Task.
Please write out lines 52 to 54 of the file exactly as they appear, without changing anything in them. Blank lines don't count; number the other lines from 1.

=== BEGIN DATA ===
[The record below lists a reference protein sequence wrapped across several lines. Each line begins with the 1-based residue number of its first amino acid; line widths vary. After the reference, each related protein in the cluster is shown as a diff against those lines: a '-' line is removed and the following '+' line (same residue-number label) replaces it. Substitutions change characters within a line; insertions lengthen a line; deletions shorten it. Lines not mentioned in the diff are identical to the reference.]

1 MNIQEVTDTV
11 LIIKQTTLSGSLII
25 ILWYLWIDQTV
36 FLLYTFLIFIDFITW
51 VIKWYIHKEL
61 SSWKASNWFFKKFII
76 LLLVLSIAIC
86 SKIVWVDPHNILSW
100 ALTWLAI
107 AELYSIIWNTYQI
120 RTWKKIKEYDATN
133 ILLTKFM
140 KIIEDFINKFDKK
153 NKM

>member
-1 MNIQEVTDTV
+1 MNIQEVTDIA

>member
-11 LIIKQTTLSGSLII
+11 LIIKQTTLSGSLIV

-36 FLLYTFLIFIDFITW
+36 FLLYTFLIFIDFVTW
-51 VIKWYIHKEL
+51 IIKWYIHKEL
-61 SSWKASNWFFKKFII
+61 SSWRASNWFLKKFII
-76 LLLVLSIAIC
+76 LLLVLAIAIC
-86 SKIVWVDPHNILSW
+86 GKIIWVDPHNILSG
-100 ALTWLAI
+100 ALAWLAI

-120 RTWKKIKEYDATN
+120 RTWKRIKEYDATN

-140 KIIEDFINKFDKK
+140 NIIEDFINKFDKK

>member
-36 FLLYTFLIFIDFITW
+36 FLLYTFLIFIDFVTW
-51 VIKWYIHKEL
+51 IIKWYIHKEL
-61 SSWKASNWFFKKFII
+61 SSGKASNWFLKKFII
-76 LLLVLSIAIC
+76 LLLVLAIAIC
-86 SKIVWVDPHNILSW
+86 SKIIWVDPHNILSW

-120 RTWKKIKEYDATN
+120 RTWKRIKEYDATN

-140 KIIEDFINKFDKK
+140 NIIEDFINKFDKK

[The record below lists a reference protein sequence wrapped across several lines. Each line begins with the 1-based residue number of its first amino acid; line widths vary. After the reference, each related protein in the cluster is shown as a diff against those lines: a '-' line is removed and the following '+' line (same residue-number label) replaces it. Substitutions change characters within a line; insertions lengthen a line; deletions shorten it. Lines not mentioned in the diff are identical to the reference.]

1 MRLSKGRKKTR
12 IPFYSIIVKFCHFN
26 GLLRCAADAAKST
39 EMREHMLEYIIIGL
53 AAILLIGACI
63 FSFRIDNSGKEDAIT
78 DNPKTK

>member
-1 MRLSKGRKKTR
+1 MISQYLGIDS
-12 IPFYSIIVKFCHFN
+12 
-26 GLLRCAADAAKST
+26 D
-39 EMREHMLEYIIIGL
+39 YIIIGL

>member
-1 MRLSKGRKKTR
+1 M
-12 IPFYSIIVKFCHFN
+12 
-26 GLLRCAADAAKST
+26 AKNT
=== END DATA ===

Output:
+140 NIIEDFINKFDKK

[The record below lists a reference protein sequence wrapped across several lines. Each line begins with the 1-based residue number of its first amino acid; line widths vary. After the reference, each related protein in the cluster is shown as a diff against those lines: a '-' line is removed and the following '+' line (same residue-number label) replaces it. Substitutions change characters within a line; insertions lengthen a line; deletions shorten it. Lines not mentioned in the diff are identical to the reference.]

1 MRLSKGRKKTR